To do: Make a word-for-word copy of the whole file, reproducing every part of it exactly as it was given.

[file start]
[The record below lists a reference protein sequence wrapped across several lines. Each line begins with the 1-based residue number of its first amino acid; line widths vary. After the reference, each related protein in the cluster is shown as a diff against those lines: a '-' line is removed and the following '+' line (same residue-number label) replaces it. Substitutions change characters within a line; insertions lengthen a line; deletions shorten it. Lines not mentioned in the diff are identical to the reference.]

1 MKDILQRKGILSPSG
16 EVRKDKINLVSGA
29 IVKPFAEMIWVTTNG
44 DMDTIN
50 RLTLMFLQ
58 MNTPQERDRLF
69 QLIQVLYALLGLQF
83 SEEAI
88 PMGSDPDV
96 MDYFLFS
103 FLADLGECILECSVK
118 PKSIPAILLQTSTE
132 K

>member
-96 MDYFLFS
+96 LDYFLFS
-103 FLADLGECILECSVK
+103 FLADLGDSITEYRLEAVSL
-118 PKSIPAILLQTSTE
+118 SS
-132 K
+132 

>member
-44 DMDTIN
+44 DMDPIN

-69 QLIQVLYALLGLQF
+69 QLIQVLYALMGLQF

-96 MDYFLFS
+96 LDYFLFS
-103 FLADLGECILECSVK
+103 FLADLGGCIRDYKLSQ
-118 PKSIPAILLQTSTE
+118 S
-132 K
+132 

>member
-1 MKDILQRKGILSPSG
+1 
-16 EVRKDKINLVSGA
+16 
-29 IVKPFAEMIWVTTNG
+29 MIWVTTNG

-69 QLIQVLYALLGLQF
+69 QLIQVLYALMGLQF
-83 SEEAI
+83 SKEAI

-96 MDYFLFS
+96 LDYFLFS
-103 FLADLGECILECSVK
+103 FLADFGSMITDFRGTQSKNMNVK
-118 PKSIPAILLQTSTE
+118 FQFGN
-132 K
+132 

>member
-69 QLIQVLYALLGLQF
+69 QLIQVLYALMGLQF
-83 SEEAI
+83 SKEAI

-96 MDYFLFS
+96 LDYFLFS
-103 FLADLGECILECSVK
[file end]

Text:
[The record below lists a reference protein sequence wrapped across several lines. Each line begins with the 1-based residue number of its first amino acid; line widths vary. After the reference, each related protein in the cluster is shown as a diff against those lines: a '-' line is removed and the following '+' line (same residue-number label) replaces it. Substitutions change characters within a line; insertions lengthen a line; deletions shorten it. Lines not mentioned in the diff are identical to the reference.]

1 MKDILQRKGILSPSG
16 EVRKDKINLVSGA
29 IVKPFAEMIWVTTNG
44 DMDTIN
50 RLTLMFLQ
58 MNTPQERDRLF
69 QLIQVLYALLGLQF
83 SEEAI
88 PMGSDPDV
96 MDYFLFS
103 FLADLGECILECSVK
118 PKSIPAILLQTSTE
132 K

>member
-96 MDYFLFS
+96 LDYFLFS
-103 FLADLGECILECSVK
+103 FLADLGDSITEYRLEAVSL
-118 PKSIPAILLQTSTE
+118 SS
-132 K
+132 

>member
-44 DMDTIN
+44 DMDPIN

-69 QLIQVLYALLGLQF
+69 QLIQVLYALMGLQF

-96 MDYFLFS
+96 LDYFLFS
-103 FLADLGECILECSVK
+103 FLADLGGCIRDYKLSQ
-118 PKSIPAILLQTSTE
+118 S
-132 K
+132 

>member
-1 MKDILQRKGILSPSG
+1 
-16 EVRKDKINLVSGA
+16 
-29 IVKPFAEMIWVTTNG
+29 MIWVTTNG

-69 QLIQVLYALLGLQF
+69 QLIQVLYALMGLQF
-83 SEEAI
+83 SKEAI

-96 MDYFLFS
+96 LDYFLFS
-103 FLADLGECILECSVK
+103 FLADFGSMITDFRGTQSKNMNVK
-118 PKSIPAILLQTSTE
+118 FQFGN
-132 K
+132 

>member
-69 QLIQVLYALLGLQF
+69 QLIQVLYALMGLQF
-83 SEEAI
+83 SKEAI

-96 MDYFLFS
+96 LDYFLFS
-103 FLADLGECILECSVK